Cipro nearly quadruples your risk of tendon rupture. Any time your doctor prescribes it, ask if there is a safer alternative. Why take unnecessary risk of interrupting your active lifestyle?

References:

Chien-Chang Lee, M. S., Meng-tse Gabriel Lee, P., Yueh-Sheng Chen, M., & al, e. (2015). Risk of Aortic Dissection and Aortic Aneurysm in Patients Taking Oral Fluoroquinolone. JAMA Internal Medicine, 1839-1847.

Trevor Lewis, M. M. (2014). Fluoroquinolones and Tendinopathy: A Guide for Athletes and Sports Clinicians and a Systematic Review of the Literature. Journal of Athletic Training, 422-427.

US National Library of Medicine. (2017). Ciprofloxacin. Retrieved from Medline Plus: https://medlineplus.gov/druginfo/meds/a688016.html

 

5 Things to see on Land in Belize

5 Things to see on Land in Belize

Belize is well known by scuba divers and snorkeling fanatics for its thriving reefs off shore. Inland attractions are lesser known and offer immersion of a different sort: tropical rainforests, Mayan ruins, and a mix of Creole, Latino, and Mayan cultures. As a former British colony, the primary language is English but driving is on the right side of the road. US dollars are widely accepted and you can expect change given in a combination of US and Belizean currency at a 1:2 exchange rate.

  1. Mayan Ruins You can climb all over four impressive ruin sites near San Ignacio which is a 2 ½ hour drive from Belize City: Xunantunich and Cahal Pech are close to San Ignacio; Caracol is a three-hour drive from San Ignacio on rough roads; El Pilar, discovered in 1983, is seven miles up a four-wheel drive road and rests under a rainforest canopy that is stirring with howler and spider monkeys. Crowds are non-existent. Fees at ruin sites are $5-$10 US.
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    Caracol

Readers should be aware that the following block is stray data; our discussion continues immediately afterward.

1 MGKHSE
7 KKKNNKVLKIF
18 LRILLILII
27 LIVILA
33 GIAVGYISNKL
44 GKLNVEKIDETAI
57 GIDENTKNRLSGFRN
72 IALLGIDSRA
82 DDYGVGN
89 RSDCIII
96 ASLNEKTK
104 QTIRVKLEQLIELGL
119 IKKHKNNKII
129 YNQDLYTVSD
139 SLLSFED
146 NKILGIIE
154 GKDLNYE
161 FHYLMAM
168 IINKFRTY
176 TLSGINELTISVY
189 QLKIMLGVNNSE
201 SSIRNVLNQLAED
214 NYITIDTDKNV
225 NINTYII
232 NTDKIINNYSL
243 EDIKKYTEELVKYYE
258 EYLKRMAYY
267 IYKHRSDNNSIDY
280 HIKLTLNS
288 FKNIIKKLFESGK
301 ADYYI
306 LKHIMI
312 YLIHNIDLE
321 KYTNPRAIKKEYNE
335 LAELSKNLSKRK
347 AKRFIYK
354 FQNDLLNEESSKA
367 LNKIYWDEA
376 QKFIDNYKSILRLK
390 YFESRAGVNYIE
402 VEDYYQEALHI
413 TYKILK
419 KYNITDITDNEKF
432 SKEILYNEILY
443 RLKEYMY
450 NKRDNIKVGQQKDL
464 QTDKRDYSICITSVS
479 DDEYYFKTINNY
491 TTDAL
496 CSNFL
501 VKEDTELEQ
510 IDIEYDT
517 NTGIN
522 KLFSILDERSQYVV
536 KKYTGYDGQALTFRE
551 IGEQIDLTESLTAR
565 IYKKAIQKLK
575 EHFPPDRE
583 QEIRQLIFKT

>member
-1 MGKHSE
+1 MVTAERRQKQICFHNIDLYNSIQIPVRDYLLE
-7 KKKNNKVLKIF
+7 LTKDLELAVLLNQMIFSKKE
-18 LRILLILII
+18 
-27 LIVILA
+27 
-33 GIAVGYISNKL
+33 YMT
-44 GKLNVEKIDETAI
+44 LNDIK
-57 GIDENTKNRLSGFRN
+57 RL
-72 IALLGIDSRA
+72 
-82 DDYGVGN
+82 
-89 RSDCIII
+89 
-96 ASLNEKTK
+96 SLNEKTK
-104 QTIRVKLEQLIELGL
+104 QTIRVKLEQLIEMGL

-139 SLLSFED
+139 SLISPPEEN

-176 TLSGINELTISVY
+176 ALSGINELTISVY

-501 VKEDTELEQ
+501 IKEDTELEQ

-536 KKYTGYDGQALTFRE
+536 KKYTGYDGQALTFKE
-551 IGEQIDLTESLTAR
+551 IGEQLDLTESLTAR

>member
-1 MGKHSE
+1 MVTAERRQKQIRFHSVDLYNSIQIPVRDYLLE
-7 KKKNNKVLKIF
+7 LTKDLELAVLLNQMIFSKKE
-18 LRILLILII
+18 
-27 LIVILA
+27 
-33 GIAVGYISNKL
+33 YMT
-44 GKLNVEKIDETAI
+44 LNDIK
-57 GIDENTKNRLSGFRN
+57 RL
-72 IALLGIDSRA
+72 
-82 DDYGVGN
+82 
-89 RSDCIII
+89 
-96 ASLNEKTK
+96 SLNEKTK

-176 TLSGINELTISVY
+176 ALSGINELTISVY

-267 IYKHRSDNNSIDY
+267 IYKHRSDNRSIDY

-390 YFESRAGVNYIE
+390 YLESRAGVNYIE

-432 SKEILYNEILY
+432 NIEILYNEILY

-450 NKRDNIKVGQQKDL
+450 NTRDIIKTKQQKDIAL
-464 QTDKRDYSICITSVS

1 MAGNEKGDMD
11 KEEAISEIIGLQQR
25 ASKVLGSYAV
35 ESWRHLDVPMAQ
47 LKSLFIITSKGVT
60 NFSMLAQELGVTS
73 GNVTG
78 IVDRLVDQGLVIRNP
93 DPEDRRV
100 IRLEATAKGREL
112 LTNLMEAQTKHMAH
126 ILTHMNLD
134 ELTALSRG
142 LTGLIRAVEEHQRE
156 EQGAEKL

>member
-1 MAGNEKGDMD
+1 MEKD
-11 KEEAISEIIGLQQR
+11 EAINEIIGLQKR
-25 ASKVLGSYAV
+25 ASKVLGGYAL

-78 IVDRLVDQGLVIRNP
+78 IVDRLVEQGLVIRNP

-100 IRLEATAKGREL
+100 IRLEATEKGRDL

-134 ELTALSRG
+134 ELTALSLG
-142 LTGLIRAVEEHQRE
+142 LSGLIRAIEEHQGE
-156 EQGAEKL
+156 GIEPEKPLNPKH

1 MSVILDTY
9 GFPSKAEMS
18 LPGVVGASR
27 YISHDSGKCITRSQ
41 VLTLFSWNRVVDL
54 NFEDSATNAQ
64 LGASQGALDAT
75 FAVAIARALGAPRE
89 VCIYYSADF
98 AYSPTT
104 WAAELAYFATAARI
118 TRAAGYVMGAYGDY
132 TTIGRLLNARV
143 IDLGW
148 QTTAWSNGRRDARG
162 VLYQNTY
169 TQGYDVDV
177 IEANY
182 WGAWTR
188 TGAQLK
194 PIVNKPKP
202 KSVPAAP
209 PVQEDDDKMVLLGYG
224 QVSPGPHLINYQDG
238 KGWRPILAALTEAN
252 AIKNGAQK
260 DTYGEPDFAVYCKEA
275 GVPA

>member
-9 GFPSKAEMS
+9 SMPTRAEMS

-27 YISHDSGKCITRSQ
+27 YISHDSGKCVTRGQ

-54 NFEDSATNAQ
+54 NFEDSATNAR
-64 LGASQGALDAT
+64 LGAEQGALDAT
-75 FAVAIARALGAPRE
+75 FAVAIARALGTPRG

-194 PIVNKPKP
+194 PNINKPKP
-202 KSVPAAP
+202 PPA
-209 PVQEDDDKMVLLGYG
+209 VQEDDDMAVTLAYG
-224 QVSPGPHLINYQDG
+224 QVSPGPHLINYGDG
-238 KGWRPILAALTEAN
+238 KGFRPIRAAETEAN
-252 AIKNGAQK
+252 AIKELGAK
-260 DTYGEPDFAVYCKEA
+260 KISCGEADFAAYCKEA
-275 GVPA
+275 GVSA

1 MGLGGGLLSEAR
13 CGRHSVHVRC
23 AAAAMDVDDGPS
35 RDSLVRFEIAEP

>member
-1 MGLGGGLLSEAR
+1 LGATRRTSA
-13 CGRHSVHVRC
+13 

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    Xunantunich
  2. Mountain Pine Ridge Forest Reserve. Native Belizean pine forest with waterfalls, swimming holes, and caves. Four-wheel drive is recommended or you can hire a guide (required for exploring the caves) out of San Ignacio. The staff at the Cayo Welcome Center in San Ignacio shares directions to the local’s favorite falls and swimming holes in this park. You can enjoy the scenery and a refreshing plunge with few other people around. No fee.

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    Big Rock Falls
  3. Herman’s Cave. Hike 10 minutes through a lush tropical forest to enter the outer 200 meters of St. Herman’s Cave with flashlights; you can go deeper, if you wish, with a guide. Your entrance fee includes access to Inland Blue Hole a mile down the Hummingbird Highway – a great place to swim and cool off after your hike. Fee $4 US

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    St. Herman’s Cave
  4. Hopkins. This Garifuna village on the Caribbean coast was named “Friendliest village in Belize” by Belize First Magazine. The residents welcome you as part of the community. Ask the locals where to find live Garifuna drumming for your evening entertainment.

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    Hopkins (Photo Credit: B.Tomas)
  5. Cockscomb Basin Wildlife Sanctuary and Jaguar Preserve. Hike trails to waterfalls, tube the river, and peer into the lush green forest of giant palms and ferns for jaguars, peccaries, macaws, toucans, ocelots, and other tropical wildlife. If you don’t have a rental car, you can take the bus from Hopkins to the Maya Center and hire a taxi or hike the six-mile access road to the park. The cats are elusive but mosquitoes are bold – bring insect repellent. Fee $5 US.
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    Outlier Trail in Cockscomb Basin

    (For tips on driving in Belize, check out my guest blog post at One World 365 )